I’m trying to get familiar with the use of my Vandercook 3, and doing a lot of troubleshooting and question asking. I’ve made a couple of reduction prints on it so far (using lino blocks mounted to MDF and adjusted to type high with paper sheets as I look for a galley height bed plate) and the consistent issue that I have is a sort of stretching of the image as it prints. I get perfect registration perpendicular to cylinder, but the image seems to stretch and distort slightly as the cylinder rolls, so the near end of the image (right side of paper after removed) is perfectly registered and it gets progressively further out towards the other side (the left side of finished image). A colleague has suggested that this might have to do with the rubber sheet that is mounted under the tympan, which i intend to remove and replace with extra paper and continue to experiment, but I thought I’d throw it into the mix here and see if it’s instantly familiar as a problem to anyone.
Have you considered paper stretch …is grain consistent and printing correctly according to grain….is each of first colour exactly in same place….has paper actuallystretched or image shifted…does cylinder fully engage with racking on impression that there is no play
“If you have too much packing on the cylinder the surface of the cylinder is moving faster than the bed and will stretch your paper”. This seems to make excellent sense! A simple and Euclidean solution. I’ll report back after I get a galley plate and try another run.
Much appreciated all!
Standardize the heigh- to-paper of your form with a bedplate or galley (0.050″). All that paper makes your form springy, though your may need some underlay. Your lockup may be over-tightened causing the tail end of your block to be higher that the gripper end.
As to packing, the cylinder undercut on most No. 3 is 0.070″. I generally start with three sheets of SuPak (0.016 ” each totalling 0.048′) and then three or four sheets of tympan paper (0.006″ each) as needed for a hard, uniform caliper.
If you are bringing a form up to type high you need to put the paper between the bed of the press and the linocut. The packing on the cylinder plus your paper should only add up to the undercut plus the amount of impression you want. If you have to much packing on the cylinder the surface of the cylinder is moving faster than the bed and will stretch your paper.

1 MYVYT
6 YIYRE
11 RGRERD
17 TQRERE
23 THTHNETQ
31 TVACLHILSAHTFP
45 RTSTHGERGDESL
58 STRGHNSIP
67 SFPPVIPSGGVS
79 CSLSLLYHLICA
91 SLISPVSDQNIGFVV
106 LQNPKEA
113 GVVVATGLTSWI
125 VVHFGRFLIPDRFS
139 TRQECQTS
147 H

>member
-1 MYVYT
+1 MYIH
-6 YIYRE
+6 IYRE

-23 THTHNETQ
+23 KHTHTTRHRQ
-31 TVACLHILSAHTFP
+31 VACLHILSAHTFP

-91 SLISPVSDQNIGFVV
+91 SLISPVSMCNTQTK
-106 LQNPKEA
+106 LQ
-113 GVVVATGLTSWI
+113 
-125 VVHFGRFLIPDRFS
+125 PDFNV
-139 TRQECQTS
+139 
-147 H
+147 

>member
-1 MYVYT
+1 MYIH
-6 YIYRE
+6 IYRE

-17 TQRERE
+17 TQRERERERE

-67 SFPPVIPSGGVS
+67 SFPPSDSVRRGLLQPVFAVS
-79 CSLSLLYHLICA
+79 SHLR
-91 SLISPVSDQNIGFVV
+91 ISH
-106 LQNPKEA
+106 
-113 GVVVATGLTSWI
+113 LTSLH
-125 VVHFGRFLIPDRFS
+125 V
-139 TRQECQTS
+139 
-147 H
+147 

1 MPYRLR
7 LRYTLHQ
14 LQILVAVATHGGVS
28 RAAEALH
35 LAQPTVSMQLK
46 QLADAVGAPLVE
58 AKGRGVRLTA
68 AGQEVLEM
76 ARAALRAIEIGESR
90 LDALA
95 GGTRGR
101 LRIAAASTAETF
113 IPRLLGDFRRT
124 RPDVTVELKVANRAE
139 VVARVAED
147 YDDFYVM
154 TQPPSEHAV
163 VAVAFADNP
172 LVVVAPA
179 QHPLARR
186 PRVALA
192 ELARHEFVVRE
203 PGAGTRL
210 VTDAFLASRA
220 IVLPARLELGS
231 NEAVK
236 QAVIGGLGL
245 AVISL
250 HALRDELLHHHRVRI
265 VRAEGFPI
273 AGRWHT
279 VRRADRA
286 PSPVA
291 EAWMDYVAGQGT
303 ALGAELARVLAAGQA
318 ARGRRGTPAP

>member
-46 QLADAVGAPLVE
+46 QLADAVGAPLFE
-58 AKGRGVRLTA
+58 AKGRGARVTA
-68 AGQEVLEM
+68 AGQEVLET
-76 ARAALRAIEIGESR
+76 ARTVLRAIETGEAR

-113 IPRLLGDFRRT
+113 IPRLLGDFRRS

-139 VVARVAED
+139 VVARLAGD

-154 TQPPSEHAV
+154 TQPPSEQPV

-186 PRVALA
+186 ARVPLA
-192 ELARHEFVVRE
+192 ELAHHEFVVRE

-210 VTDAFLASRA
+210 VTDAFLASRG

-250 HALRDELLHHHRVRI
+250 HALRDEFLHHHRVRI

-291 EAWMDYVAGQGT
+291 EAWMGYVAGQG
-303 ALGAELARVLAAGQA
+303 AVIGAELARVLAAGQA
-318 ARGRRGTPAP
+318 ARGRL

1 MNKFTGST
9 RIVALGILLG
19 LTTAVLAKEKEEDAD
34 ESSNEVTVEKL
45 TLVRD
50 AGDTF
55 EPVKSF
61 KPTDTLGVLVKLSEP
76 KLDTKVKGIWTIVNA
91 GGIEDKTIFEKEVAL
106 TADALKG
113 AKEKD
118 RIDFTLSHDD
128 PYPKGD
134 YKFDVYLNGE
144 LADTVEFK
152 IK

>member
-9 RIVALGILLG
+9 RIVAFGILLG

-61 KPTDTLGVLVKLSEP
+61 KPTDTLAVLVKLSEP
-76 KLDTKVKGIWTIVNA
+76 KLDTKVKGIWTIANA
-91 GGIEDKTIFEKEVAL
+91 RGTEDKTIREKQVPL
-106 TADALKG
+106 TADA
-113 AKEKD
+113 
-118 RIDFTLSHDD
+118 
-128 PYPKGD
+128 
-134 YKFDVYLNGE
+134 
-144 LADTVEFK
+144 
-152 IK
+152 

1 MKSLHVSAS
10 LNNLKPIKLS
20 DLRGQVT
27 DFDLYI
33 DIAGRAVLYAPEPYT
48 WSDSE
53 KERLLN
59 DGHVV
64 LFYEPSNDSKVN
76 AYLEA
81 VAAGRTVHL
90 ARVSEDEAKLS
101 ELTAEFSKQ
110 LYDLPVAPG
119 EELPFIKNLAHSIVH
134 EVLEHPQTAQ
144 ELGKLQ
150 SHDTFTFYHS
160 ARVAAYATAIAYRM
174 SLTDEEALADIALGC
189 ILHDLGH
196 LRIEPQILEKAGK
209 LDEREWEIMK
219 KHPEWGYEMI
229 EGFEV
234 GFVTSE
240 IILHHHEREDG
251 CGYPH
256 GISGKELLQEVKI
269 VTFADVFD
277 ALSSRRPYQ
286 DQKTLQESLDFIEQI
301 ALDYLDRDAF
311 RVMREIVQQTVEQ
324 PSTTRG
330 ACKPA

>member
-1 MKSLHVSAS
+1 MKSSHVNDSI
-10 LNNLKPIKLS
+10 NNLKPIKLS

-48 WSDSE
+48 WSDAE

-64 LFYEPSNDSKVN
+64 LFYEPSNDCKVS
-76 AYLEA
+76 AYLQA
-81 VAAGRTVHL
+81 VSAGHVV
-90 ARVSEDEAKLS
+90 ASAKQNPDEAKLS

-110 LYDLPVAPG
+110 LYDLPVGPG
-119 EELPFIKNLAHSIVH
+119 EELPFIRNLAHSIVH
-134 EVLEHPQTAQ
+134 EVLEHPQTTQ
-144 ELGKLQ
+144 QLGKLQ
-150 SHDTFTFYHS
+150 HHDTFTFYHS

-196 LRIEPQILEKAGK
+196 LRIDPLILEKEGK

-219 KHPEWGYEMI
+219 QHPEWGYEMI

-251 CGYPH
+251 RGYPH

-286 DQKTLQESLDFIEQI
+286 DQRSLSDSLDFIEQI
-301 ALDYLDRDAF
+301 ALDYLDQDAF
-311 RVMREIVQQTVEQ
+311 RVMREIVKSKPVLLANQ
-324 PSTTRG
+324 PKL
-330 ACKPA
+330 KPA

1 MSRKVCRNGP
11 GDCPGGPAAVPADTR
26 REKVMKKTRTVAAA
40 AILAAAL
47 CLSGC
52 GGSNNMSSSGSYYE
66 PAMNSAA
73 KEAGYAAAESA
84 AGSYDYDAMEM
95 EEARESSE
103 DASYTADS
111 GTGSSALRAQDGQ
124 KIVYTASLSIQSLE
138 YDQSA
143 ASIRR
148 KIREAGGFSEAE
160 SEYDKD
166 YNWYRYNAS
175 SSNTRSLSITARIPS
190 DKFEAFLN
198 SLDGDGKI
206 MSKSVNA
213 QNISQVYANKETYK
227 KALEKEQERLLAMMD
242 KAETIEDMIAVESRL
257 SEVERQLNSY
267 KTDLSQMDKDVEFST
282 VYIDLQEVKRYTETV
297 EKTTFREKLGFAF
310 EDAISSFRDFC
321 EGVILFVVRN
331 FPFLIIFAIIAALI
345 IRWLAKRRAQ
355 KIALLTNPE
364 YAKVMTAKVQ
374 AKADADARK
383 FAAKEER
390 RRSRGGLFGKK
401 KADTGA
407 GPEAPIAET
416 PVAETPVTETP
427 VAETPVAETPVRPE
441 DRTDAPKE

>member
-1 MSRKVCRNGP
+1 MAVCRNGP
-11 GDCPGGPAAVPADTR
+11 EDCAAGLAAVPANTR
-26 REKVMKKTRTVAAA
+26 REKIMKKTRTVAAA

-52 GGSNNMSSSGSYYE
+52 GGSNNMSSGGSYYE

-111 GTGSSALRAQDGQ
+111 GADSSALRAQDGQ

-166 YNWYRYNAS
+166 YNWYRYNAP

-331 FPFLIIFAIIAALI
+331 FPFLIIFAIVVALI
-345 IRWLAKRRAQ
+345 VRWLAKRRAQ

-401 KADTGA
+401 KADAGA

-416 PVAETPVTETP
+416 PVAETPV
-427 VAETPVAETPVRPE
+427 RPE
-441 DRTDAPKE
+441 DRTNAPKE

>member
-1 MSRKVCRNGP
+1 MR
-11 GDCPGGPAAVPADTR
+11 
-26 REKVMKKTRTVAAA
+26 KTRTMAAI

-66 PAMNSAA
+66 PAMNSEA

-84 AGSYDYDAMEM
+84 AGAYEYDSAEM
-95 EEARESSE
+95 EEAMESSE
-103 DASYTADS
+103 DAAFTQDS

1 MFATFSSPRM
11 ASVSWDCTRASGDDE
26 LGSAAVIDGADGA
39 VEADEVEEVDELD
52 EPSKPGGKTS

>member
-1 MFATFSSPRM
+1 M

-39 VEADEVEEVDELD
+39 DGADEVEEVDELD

That seems possible, but as I said, I’ve made perfect impressions using this same technique on other Vandercooks, including prints with much larger areas of ink. My thought today is this- the press is “Galley height”, so it needs a metal sheet in the press bed to bring the bed up to a level where a type high block will actually sit at type high. Currently I’ve been compensating with sheets of paper to do this- and there are a TON of extra paper sheets under the tympan, making the actual cylinder extend a millimeter or three of thickness beyond the rails. I think these paper sheets are creating a lip where the cylinder end meets the gripper bar, and that lip is affecting the paper feed somehow- I noticed after printing that when the cylinder was all the way to the right the paper had slipped slightly from the teeth of the gripper.
I don’t know why this would be an issue now and not before, my thoughts might not be relevant! Running it thorugh w/ no ink would still leave an impression that might look weird. The amount of impression and the amount of image area might be causing more stretching than the art you’ve printed before?
Hey Dan! That seems like a difficult problem to solve. I’ve made prints using exactly this method on other Vandercook presses and had no difficulty with (I believe) very similar paper- but on this press I’ve used both some Mohawk stock that I usually use for screenprinting AND some 100lb lettra and had almost exactly the same result. Errrr, any other thoughts about how I could deal with it? Run all the paper through the press with no ink on the rollers before I print?
Hey Roger- Dan Selzer here!
My understanding is that it’s simply the paper stretching from the first run. Mark at Haven Press had a great solution that unfortunately won’t help you, where he actually adjusted for that by stretching the second image digitally before making a plate. Likewise with plates or type people have been known to make adjustments, but that doesn’t help with a full image or a single large plate.
Perhaps you can experiment with different paper stock? I also always wondered if it was possible to print something first, say outside of the image area, that would cause the paper to stretch?